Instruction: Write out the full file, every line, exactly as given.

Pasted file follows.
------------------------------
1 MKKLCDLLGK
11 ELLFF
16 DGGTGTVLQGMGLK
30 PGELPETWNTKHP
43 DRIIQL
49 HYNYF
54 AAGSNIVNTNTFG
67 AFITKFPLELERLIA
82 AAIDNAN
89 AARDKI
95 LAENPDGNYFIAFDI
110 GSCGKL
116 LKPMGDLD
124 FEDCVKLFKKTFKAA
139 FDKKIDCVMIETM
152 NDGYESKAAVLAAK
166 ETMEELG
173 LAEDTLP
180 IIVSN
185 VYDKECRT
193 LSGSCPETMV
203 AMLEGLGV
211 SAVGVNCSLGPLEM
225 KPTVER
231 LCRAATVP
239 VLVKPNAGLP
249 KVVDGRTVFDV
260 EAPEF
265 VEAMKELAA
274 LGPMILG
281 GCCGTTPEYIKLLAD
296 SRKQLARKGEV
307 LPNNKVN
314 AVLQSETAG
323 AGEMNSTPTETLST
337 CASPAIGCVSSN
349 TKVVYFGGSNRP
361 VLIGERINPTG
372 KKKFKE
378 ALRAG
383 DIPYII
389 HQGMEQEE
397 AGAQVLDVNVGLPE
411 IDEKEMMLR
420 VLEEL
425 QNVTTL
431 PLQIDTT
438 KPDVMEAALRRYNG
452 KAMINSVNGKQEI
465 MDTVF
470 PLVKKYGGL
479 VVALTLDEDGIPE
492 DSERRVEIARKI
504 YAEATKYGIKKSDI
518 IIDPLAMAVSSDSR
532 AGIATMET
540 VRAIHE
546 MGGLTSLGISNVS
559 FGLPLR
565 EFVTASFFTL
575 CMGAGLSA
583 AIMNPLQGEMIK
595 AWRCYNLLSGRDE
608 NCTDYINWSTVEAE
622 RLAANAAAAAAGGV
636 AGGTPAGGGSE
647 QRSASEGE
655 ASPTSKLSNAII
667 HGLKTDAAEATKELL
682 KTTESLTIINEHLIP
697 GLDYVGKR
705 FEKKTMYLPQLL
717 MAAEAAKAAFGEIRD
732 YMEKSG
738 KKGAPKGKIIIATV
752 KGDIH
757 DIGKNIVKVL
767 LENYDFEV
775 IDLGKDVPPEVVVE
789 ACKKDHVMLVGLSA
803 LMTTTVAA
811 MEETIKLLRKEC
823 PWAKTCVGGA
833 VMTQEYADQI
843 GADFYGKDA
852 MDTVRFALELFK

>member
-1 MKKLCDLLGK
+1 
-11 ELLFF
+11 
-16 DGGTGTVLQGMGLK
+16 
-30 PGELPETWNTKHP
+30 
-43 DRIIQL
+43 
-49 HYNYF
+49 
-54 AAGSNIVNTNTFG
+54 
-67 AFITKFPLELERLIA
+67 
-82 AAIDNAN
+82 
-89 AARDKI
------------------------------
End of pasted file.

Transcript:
1 MKKLCDLLGK
11 ELLFF
16 DGGTGTVLQGMGLK
30 PGELPETWNTKHP
43 DRIIQL
49 HYNYF
54 AAGSNIVNTNTFG
67 AFITKFPLELERLIA
82 AAIDNAN
89 AARDKI
95 LAENPDGNYFIAFDI
110 GSCGKL
116 LKPMGDLD
124 FEDCVKLFKKTFKAA
139 FDKKIDCVMIETM
152 NDGYESKAAVLAAK
166 ETMEELG
173 LAEDTLP
180 IIVSN
185 VYDKECRT
193 LSGSCPETMV
203 AMLEGLGV
211 SAVGVNCSLGPLEM
225 KPTVER
231 LCRAATVP
239 VLVKPNAGLP
249 KVVDGRTVFDV
260 EAPEF
265 VEAMKELAA
274 LGPMILG
281 GCCGTTPEYIKLLAD
296 SRKQLARKGEV
307 LPNNKVN
314 AVLQSETAG
323 AGEMNSTPTETLST
337 CASPAIGCVSSN
349 TKVVYFGGSNRP
361 VLIGERINPTG
372 KKKFKE
378 ALRAG
383 DIPYII
389 HQGMEQEE
397 AGAQVLDVNVGLPE
411 IDEKEMMLR
420 VLEEL
425 QNVTTL
431 PLQIDTT
438 KPDVMEAALRRYNG
452 KAMINSVNGKQEI
465 MDTVF
470 PLVKKYGGL
479 VVALTLDEDGIPE
492 DSERRVEIARKI
504 YAEATKYGIKKSDI
518 IIDPLAMAVSSDSR
532 AGIATMET
540 VRAIHE
546 MGGLTSLGISNVS
559 FGLPLR
565 EFVTASFFTL
575 CMGAGLSA
583 AIMNPLQGEMIK
595 AWRCYNLLSGRDE
608 NCTDYINWSTVEAE
622 RLAANAAAAAAGGV
636 AGGTPAGGGSE
647 QRSASEGE
655 ASPTSKLSNAII
667 HGLKTDAAEATKELL
682 KTTESLTIINEHLIP
697 GLDYVGKR
705 FEKKTMYLPQLL
717 MAAEAAKAAFGEIRD
732 YMEKSG
738 KKGAPKGKIIIATV
752 KGDIH
757 DIGKNIVKVL
767 LENYDFEV
775 IDLGKDVPPEVVVE
789 ACKKDHVMLVGLSA
803 LMTTTVAA
811 MEETIKLLRKEC
823 PWAKTCVGGA
833 VMTQEYADQI
843 GADFYGKDA
852 MDTVRFALELFK

>member
-1 MKKLCDLLGK
+1 
-11 ELLFF
+11 
-16 DGGTGTVLQGMGLK
+16 
-30 PGELPETWNTKHP
+30 
-43 DRIIQL
+43 
-49 HYNYF
+49 
-54 AAGSNIVNTNTFG
+54 
-67 AFITKFPLELERLIA
+67 
-82 AAIDNAN
+82 
-89 AARDKI